“The principal objectives in the order in which encountered are the main hostile position, to include the regimental reserve line; artillery in position, command posts, communications, and small local reserves; and, finally, the large local reserves. In overrunning the hostile main position the leading tanks attack organized terrain features, such as centers of resistance, strong points, groups of automatic arms, and antitank weapons. Penetrating further, they take advantage of every opportunity to disrupt measures taken by the enemy to meet the attack.

“Routes for the return of leading tanks to their assembly points are planned in advance so that their appearance moving counter to our direction of attack may not be mistaken at a distance for a hostile counterattack. These routes may be outside the zone of action as prescribed for their attack.

“Communication with the leading tanks will be provided for in the plan of signal communication of the unit to which the leading tanks are attached. Airplanes are particularly useful in observing and reporting the progress of the tank attack. The use of light tanks, airplanes, or both, for messenger service may be advisable.”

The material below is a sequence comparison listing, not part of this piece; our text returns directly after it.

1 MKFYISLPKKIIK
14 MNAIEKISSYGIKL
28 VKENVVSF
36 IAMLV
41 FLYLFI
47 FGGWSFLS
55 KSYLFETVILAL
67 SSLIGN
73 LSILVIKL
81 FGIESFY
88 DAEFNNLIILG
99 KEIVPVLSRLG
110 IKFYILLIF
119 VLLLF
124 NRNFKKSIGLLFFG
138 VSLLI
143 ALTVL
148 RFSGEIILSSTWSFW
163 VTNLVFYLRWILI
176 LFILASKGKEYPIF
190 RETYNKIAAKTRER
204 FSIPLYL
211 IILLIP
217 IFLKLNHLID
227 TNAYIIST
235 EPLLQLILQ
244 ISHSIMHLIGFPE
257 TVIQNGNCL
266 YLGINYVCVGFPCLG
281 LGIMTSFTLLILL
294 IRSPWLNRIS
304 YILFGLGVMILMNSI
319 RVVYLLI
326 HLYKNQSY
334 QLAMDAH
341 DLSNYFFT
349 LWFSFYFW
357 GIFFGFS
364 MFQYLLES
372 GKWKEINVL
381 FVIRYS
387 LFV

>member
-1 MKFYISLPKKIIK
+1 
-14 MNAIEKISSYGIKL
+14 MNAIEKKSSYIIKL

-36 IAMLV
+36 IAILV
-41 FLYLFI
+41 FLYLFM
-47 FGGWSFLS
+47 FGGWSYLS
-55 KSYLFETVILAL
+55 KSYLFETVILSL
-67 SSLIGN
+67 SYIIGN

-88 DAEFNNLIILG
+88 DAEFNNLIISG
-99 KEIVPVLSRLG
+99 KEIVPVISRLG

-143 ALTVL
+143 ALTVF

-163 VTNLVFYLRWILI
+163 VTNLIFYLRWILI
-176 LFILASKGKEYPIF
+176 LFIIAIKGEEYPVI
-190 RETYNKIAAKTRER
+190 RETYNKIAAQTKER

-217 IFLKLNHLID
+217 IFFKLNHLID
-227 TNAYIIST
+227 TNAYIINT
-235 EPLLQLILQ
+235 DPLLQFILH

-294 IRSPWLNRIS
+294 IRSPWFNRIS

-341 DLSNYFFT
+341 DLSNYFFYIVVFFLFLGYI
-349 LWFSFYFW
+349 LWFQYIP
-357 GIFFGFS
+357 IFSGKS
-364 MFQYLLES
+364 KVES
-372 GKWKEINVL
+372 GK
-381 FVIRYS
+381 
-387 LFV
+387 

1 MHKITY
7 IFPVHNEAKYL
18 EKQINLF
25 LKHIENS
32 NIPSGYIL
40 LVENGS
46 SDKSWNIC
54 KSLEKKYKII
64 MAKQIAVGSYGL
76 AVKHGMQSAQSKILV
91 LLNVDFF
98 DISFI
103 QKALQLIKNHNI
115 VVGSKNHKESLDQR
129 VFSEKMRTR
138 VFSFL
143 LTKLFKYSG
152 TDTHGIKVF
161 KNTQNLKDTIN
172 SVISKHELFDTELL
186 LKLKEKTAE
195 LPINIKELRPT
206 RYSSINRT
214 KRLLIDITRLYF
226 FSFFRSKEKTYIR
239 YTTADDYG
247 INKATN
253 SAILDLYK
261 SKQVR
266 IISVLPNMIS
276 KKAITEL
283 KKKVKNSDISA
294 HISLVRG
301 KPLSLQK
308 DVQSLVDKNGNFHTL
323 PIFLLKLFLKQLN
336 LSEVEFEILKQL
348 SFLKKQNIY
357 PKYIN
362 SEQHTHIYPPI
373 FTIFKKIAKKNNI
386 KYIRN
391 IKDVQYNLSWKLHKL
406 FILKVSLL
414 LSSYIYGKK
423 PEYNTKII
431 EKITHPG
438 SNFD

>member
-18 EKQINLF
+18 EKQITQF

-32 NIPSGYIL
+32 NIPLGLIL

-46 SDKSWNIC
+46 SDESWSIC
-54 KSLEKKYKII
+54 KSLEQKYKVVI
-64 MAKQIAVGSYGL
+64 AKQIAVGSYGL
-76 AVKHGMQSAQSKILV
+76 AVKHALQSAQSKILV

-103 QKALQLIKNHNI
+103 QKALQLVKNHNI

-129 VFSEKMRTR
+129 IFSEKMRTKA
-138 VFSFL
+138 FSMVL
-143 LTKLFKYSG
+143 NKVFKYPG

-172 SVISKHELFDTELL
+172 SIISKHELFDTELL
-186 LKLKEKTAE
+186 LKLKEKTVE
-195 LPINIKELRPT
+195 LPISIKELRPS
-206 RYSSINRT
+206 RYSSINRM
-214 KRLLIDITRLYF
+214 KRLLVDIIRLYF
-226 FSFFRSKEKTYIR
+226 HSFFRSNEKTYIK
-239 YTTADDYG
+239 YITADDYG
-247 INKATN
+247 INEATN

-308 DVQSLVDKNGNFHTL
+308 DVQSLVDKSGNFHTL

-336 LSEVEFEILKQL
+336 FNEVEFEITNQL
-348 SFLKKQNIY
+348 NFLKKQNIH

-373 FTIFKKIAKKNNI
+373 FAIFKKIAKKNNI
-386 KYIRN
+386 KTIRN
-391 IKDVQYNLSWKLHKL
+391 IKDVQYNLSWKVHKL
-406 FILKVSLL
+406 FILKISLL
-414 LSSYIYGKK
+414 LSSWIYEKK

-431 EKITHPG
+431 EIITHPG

A large body of fast tanks moving into enemy territory will unquestionably be of powerful assistance to assaulting troops, but in order to get to their objective as at present contemplated, they must pass through the main hostile position, beyond the assistance of infantry, and in a zone where artillery support will be difficult and at times impossible. The organization of such a force must unquestionably include a close supporting weapon, and must insure close control of its units.

Our present policy for leading tanks is based upon the idea that such tanks will move to the attack shortly before the assault troops, pass over the enemy position and through artillery fire, both of our own and that of the enemy. The enemy fire of course cannot be controlled, and the tank units must take their chances. But coordination with our own artillery must be secured. Can we afford to lift preparation fires, or do without them on the selected front, for a sufficient period to permit the leading tanks to pass through? In passing through the position, how long will it be before the artillery can open fire? Can the counterbattery and harassing fire of the artillery be coordinated with this tank move? Can an Army or Corps commander risk the heavy losses that might result from failure of proper coordinating effects?